Criticism of mainstream feminism, and the privileged few who lead it, is not new. In contrast to the ideals of second wave feminists, women of colour have always worked to create a movement for the masses and not the few. Feminist struggles encompass social welfare, state violence, education reform, workers’ rights, and other societal ills that are inherently tied to the subjugation of women. In today’s movement, many of those at the forefront of grassroots feminist organizing centre these intersections in their work, including the organizers of the March 8 strike. While commendable and crucial, there are limitations to organizing around intersectionality in a system that rewards individualism and encourages hierarchical specialized labour. Evidently, to reduce racial and gender oppression to by-products of the class system is false, hurtful to the cause, and ahistorical. However, as “A Day without a Woman” proves, class power underlies the privileges – whiteness, access to education, wealth – afforded to those striking. For this reason, detractors of the strike called it useless, impossible, and irrelevant in a society that no longer organizes through unions and is hostile to the welfare state. However, considering the current political climate and changing world order, shouldn’t the impossible be worth trying?

As such, many women could not participate in the action, which evidently warrants criticism and a re-evaluation of organizing tactics.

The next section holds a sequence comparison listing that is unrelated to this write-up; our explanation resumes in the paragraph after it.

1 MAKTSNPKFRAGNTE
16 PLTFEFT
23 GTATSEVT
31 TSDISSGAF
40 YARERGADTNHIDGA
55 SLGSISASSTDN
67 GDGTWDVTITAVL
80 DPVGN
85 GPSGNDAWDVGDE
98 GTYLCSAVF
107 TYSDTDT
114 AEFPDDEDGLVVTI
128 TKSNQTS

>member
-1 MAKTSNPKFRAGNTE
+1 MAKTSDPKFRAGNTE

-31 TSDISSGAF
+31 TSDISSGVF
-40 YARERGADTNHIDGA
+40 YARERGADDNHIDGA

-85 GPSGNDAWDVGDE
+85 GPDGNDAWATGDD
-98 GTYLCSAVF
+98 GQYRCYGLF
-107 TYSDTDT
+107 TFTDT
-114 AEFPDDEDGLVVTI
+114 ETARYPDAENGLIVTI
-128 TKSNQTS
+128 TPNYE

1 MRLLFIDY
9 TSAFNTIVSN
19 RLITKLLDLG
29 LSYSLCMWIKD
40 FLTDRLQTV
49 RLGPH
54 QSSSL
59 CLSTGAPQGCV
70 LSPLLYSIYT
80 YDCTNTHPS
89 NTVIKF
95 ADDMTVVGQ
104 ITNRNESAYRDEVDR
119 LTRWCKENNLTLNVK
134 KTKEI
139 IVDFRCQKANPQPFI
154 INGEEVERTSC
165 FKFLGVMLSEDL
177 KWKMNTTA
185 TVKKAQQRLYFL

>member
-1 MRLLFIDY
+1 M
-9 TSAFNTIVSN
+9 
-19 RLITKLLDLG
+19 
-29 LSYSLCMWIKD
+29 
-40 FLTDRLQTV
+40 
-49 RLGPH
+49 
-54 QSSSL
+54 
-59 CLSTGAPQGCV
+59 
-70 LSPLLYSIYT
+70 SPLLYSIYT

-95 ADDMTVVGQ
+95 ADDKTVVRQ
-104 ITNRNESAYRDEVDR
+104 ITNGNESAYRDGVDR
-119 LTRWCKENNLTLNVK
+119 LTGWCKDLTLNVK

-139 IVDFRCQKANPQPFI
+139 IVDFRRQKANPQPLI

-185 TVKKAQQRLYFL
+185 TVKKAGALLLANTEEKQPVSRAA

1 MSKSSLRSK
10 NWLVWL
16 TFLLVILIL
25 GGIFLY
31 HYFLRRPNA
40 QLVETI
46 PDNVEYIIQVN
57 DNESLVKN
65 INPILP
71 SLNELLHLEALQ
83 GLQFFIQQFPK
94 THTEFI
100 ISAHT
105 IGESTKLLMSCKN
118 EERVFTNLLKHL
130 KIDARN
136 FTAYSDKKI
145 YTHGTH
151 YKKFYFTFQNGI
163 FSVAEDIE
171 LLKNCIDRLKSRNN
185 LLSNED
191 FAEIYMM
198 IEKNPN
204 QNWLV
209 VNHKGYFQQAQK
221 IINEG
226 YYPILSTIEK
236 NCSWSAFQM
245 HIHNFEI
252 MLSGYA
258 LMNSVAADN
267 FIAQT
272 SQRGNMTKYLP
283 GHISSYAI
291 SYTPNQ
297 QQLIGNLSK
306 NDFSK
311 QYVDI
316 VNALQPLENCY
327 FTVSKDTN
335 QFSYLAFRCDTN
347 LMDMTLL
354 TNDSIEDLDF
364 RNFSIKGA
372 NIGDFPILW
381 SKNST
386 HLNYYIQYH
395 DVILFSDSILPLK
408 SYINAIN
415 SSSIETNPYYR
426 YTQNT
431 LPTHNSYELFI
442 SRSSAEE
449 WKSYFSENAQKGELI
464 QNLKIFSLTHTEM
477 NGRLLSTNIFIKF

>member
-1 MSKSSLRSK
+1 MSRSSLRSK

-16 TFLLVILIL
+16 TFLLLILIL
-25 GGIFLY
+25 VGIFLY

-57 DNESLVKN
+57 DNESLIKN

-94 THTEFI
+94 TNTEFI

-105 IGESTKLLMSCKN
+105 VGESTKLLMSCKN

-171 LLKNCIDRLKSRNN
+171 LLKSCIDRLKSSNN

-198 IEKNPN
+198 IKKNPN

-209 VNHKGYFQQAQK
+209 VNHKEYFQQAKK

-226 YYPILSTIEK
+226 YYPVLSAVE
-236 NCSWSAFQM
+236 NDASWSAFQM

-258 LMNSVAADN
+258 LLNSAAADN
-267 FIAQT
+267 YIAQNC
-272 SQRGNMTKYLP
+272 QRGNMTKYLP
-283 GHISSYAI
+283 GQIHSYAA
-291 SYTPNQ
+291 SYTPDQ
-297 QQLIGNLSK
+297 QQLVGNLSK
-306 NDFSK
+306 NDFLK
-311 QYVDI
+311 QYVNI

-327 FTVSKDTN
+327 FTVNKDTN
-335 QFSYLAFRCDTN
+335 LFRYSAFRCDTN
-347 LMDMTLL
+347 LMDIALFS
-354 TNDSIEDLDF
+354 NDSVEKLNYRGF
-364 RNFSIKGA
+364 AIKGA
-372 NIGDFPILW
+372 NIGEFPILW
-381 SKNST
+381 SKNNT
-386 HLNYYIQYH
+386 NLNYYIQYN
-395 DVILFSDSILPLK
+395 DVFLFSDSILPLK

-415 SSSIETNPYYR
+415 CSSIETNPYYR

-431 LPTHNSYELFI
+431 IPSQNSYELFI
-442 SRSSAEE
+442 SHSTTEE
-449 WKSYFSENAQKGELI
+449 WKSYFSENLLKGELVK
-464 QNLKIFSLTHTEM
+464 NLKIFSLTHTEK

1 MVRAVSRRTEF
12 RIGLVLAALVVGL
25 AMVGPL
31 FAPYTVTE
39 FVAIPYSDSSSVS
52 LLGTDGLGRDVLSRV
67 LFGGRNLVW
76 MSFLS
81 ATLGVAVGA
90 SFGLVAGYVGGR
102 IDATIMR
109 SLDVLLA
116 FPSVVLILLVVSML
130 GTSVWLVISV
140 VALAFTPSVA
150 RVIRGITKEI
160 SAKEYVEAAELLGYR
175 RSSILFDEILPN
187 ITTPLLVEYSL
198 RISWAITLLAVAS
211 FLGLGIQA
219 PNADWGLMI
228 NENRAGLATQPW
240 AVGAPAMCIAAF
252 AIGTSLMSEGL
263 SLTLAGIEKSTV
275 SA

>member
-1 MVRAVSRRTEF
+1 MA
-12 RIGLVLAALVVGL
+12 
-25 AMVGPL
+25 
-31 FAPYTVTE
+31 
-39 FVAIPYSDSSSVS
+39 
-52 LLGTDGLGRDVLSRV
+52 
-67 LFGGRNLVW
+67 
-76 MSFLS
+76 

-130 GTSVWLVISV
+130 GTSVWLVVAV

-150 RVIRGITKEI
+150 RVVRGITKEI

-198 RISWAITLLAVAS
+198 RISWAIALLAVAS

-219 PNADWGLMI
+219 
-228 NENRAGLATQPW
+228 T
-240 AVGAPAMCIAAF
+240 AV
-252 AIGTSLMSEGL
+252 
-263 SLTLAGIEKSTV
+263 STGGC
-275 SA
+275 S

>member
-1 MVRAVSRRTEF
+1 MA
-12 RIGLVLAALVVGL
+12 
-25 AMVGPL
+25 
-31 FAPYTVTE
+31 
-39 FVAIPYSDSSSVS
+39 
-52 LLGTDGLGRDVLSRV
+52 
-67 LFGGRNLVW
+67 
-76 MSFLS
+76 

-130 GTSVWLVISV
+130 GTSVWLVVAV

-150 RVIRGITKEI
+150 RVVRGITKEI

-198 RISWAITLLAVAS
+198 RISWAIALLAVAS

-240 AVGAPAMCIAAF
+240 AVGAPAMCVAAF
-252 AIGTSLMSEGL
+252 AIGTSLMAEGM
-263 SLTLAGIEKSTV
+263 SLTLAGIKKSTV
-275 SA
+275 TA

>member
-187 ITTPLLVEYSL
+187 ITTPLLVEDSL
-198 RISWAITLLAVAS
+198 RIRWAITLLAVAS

Striking as a tool for change is one that has been used since the Industrial Revolution. The March 8 strike was meant to denounce the privileged feminism of Hillary and Ivanka, the kind that uses feminist language to further capitalism, a violent system which actively disenfranchises billions of women. At different stages of capitalism, women worldwide, and not only the privileged few, have withheld production as a form of dissent. Even in recent times, most social movements have been led by women risking jobs, careers, and family for the cause. For instance, queer black women are at the forefront of the Black Lives Matter Movement, Indigenous women are often frontline defenders in the fight against climate change, and teachers’ strikes across North America have been spearheaded by women, especially women of colour. With that being said, should the burden of fighting against oppression fall on the oppressed? No. The idea that we have unbridled ownership of our livelihoods and living conditions is a meritocratic principle used by capitalists to justify oppression, exploitation and evasion of dissent. It is against this very principle that strikes are often organized. Striking should render visible some of the barriers working against a marginalized portion of society.